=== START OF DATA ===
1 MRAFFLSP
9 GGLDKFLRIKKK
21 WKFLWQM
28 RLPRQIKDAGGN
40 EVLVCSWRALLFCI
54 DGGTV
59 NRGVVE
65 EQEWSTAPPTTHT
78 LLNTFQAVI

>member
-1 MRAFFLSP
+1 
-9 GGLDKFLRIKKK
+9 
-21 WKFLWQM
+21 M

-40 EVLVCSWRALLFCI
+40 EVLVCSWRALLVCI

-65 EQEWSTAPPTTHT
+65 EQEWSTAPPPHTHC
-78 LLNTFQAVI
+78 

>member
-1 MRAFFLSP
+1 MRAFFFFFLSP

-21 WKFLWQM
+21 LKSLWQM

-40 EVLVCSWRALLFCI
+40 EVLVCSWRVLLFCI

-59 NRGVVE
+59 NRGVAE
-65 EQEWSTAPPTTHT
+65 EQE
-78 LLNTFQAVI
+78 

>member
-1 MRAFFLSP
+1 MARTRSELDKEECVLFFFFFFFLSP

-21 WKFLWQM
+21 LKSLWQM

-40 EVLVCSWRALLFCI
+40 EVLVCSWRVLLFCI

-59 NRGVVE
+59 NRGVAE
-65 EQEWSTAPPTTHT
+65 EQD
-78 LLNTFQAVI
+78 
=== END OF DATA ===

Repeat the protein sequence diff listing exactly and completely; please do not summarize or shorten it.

1 MRAFFLSP
9 GGLDKFLRIKKK
21 WKFLWQM
28 RLPRQIKDAGGN
40 EVLVCSWRALLFCI
54 DGGTV
59 NRGVVE
65 EQEWSTAPPTTHT
78 LLNTFQAVI

>member
-1 MRAFFLSP
+1 
-9 GGLDKFLRIKKK
+9 
-21 WKFLWQM
+21 M

-40 EVLVCSWRALLFCI
+40 EVLVCSWRALLVCI

-65 EQEWSTAPPTTHT
+65 EQEWSTAPPPHTHC
-78 LLNTFQAVI
+78 

>member
-1 MRAFFLSP
+1 MRAFFFFFLSP

-21 WKFLWQM
+21 LKSLWQM

-40 EVLVCSWRALLFCI
+40 EVLVCSWRVLLFCI

-59 NRGVVE
+59 NRGVAE
-65 EQEWSTAPPTTHT
+65 EQE
-78 LLNTFQAVI
+78 

>member
-1 MRAFFLSP
+1 MARTRSELDKEECVLFFFFFFFLSP

-21 WKFLWQM
+21 LKSLWQM

-40 EVLVCSWRALLFCI
+40 EVLVCSWRVLLFCI

-59 NRGVVE
+59 NRGVAE
-65 EQEWSTAPPTTHT
+65 EQD
-78 LLNTFQAVI
+78 